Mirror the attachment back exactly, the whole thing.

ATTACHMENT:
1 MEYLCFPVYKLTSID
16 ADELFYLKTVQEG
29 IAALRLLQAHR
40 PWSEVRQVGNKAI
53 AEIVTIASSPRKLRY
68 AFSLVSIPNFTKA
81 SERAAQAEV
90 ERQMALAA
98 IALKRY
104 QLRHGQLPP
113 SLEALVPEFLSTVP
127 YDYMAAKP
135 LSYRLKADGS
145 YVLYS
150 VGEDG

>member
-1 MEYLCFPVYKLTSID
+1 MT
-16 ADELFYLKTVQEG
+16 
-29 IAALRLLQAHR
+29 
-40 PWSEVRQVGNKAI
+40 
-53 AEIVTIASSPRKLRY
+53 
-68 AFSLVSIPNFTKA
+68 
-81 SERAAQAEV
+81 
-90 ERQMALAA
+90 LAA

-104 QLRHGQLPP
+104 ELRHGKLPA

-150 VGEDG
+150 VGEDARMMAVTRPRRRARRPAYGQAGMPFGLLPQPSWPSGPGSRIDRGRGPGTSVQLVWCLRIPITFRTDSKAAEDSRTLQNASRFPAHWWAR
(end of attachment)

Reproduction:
1 MEYLCFPVYKLTSID
16 ADELFYLKTVQEG
29 IAALRLLQAHR
40 PWSEVRQVGNKAI
53 AEIVTIASSPRKLRY
68 AFSLVSIPNFTKA
81 SERAAQAEV
90 ERQMALAA
98 IALKRY
104 QLRHGQLPP
113 SLEALVPEFLSTVP
127 YDYMAAKP
135 LSYRLKADGS
145 YVLYS
150 VGEDG

>member
-1 MEYLCFPVYKLTSID
+1 MT
-16 ADELFYLKTVQEG
+16 
-29 IAALRLLQAHR
+29 
-40 PWSEVRQVGNKAI
+40 
-53 AEIVTIASSPRKLRY
+53 
-68 AFSLVSIPNFTKA
+68 
-81 SERAAQAEV
+81 
-90 ERQMALAA
+90 LAA

-104 QLRHGQLPP
+104 ELRHGKLPA

-150 VGEDG
+150 VGEDARMMAVTRPRRRARRPAYGQAGMPFGLLPQPSWPSGPGSRIDRGRGPGTSVQLVWCLRIPITFRTDSKAAEDSRTLQNASRFPAHWWAR